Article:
Ask just about any woman in her 40s or 50s about the first sign of menopause and the probability is high that she’ll tell you it was hot flashes and/or night sweats. Why? Because they’re the most common of the menopausal symptoms, occurring in about 85 percent of women.

Hot flashes and night sweats usually begin way before menopause is official, meaning you’ve been without your period for 12 consecutive months. They start when hormone levels  begin to shift, usually in your 40s, during the period known as perimenopause.

Hot flashes usually start suddenly in your face. (It can look like you’re blushing, but you know it’s something different.) From there they spread, traveling downward, enveloping your neck and chest in lovely droplets (or waves) of sweat. Menopausal hot flashes are usually felt in your upper torso; however, they can also reach clear down to your toes. As if the heat surges weren’t enough, some menopausal women will also experience a rapid heartbeat, or feelings of anxiety or stress at the same time.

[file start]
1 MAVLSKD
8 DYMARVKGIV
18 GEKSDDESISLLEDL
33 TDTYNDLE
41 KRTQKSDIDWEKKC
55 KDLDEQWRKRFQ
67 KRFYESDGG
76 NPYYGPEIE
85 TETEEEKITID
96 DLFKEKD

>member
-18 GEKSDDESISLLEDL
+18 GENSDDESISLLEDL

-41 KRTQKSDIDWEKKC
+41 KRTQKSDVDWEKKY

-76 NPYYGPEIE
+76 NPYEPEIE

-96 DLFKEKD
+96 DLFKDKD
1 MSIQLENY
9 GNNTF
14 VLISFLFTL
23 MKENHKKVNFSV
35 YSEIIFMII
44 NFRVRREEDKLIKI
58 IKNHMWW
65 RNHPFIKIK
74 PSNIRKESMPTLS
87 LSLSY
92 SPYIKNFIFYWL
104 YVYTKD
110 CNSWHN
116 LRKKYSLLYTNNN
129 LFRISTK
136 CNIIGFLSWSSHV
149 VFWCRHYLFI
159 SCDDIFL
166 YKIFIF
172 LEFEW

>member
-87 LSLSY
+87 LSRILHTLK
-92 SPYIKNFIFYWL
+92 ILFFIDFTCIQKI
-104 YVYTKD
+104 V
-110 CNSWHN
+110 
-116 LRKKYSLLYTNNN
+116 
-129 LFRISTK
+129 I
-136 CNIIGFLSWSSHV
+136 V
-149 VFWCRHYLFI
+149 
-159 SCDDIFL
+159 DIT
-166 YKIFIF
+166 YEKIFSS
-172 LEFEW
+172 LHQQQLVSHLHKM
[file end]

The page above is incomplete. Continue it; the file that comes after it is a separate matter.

How Long? How Fierce? How Come?

For most women, hot flashes last for two years or less, but for some of us, they can hang around for a long time (by some estimates as long as 14 years!). That means that even once you’re finally post-menopausal, you may still be battling hot flashes and night sweats. (To be safe, don’t throw away your portable fans quite yet.)

Just as the length of time you’re saddled with hot flashes can’t be predicted, you often can’t anticipate when a hot flash will strike or how many you’ll get each day. Some women will have predictable hot flashes they can practically set a clock by, while others will experience hot flashes that occur where and when they please, settling in for as long as they like.